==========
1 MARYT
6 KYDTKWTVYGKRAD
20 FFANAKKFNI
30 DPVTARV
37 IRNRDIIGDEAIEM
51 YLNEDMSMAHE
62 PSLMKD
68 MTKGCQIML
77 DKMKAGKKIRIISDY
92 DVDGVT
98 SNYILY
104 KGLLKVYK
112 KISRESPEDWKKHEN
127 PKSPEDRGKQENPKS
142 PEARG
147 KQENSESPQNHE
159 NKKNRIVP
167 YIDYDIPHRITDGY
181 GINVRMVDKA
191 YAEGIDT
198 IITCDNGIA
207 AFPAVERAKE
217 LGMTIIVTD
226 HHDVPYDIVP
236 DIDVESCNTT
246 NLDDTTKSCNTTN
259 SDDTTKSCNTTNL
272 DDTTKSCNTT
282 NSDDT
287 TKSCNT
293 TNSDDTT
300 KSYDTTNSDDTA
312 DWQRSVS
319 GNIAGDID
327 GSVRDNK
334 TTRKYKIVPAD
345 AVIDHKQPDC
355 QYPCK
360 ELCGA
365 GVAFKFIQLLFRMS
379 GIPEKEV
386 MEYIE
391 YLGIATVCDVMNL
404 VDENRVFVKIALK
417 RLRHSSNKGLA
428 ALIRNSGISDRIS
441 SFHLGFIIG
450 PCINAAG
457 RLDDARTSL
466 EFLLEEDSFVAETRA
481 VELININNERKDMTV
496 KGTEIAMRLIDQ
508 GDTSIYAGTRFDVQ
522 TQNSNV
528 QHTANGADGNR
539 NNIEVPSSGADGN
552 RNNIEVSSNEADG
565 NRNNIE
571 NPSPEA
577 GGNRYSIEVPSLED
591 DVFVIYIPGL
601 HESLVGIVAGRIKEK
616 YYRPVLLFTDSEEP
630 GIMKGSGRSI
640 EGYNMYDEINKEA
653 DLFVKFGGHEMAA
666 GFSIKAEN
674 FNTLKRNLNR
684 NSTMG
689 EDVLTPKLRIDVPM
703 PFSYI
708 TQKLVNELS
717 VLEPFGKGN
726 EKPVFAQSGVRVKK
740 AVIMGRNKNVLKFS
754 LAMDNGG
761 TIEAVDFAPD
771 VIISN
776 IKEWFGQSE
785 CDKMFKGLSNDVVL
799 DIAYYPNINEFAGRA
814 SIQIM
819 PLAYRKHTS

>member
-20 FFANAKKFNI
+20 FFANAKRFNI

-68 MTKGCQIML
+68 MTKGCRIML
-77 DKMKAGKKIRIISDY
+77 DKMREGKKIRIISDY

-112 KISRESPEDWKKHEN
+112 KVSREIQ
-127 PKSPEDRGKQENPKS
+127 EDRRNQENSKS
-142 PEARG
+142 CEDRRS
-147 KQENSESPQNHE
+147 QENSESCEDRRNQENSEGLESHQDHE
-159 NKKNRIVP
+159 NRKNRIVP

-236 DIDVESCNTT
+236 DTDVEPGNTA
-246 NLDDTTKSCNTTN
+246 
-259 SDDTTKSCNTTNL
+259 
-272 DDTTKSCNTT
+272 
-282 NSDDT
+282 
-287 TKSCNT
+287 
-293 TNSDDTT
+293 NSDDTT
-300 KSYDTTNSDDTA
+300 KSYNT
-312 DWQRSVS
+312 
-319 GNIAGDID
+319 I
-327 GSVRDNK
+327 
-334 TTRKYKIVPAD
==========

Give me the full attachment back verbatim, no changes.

1 MARYT
6 KYDTKWTVYGKRAD
20 FFANAKKFNI
30 DPVTARV
37 IRNRDIIGDEAIEM
51 YLNEDMSMAHE
62 PSLMKD
68 MTKGCQIML
77 DKMKAGKKIRIISDY
92 DVDGVT
98 SNYILY
104 KGLLKVYK
112 KISRESPEDWKKHEN
127 PKSPEDRGKQENPKS
142 PEARG
147 KQENSESPQNHE
159 NKKNRIVP
167 YIDYDIPHRITDGY
181 GINVRMVDKA
191 YAEGIDT
198 IITCDNGIA
207 AFPAVERAKE
217 LGMTIIVTD
226 HHDVPYDIVP
236 DIDVESCNTT
246 NLDDTTKSCNTTN
259 SDDTTKSCNTTNL
272 DDTTKSCNTT
282 NSDDT
287 TKSCNT
293 TNSDDTT
300 KSYDTTNSDDTA
312 DWQRSVS
319 GNIAGDID
327 GSVRDNK
334 TTRKYKIVPAD
345 AVIDHKQPDC
355 QYPCK
360 ELCGA
365 GVAFKFIQLLFRMS
379 GIPEKEV
386 MEYIE
391 YLGIATVCDVMNL
404 VDENRVFVKIALK
417 RLRHSSNKGLA
428 ALIRNSGISDRIS
441 SFHLGFIIG
450 PCINAAG
457 RLDDARTSL
466 EFLLEEDSFVAETRA
481 VELININNERKDMTV
496 KGTEIAMRLIDQ
508 GDTSIYAGTRFDVQ
522 TQNSNV
528 QHTANGADGNR
539 NNIEVPSSGADGN
552 RNNIEVSSNEADG
565 NRNNIE
571 NPSPEA
577 GGNRYSIEVPSLED
591 DVFVIYIPGL
601 HESLVGIVAGRIKEK
616 YYRPVLLFTDSEEP
630 GIMKGSGRSI
640 EGYNMYDEINKEA
653 DLFVKFGGHEMAA
666 GFSIKAEN
674 FNTLKRNLNR
684 NSTMG
689 EDVLTPKLRIDVPM
703 PFSYI
708 TQKLVNELS
717 VLEPFGKGN
726 EKPVFAQSGVRVKK
740 AVIMGRNKNVLKFS
754 LAMDNGG
761 TIEAVDFAPD
771 VIISN
776 IKEWFGQSE
785 CDKMFKGLSNDVVL
799 DIAYYPNINEFAGRA
814 SIQIM
819 PLAYRKHTS

>member
-20 FFANAKKFNI
+20 FFANAKRFNI

-68 MTKGCQIML
+68 MTKGCRIML
-77 DKMKAGKKIRIISDY
+77 DKMREGKKIRIISDY

-112 KISRESPEDWKKHEN
+112 KVSREIQ
-127 PKSPEDRGKQENPKS
+127 EDRRNQENSKS
-142 PEARG
+142 CEDRRS
-147 KQENSESPQNHE
+147 QENSESCEDRRNQENSEGLESHQDHE
-159 NKKNRIVP
+159 NRKNRIVP

-236 DIDVESCNTT
+236 DTDVEPGNTA
-246 NLDDTTKSCNTTN
+246 
-259 SDDTTKSCNTTNL
+259 
-272 DDTTKSCNTT
+272 
-282 NSDDT
+282 
-287 TKSCNT
+287 
-293 TNSDDTT
+293 NSDDTT
-300 KSYDTTNSDDTA
+300 KSYNT
-312 DWQRSVS
+312 
-319 GNIAGDID
+319 I
-327 GSVRDNK
+327 
-334 TTRKYKIVPAD